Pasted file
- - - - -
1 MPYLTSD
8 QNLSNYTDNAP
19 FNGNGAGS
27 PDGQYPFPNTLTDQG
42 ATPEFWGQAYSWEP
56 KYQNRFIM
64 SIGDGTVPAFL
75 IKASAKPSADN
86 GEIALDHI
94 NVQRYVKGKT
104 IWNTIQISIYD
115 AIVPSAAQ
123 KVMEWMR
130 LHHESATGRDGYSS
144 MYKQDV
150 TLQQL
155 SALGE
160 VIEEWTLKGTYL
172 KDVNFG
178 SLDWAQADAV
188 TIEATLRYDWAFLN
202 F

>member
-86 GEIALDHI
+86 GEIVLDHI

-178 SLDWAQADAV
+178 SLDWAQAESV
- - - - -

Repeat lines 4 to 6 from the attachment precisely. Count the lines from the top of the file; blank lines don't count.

27 PDGQYPFPNTLTDQG
42 ATPEFWGQAYSWEP
56 KYQNRFIM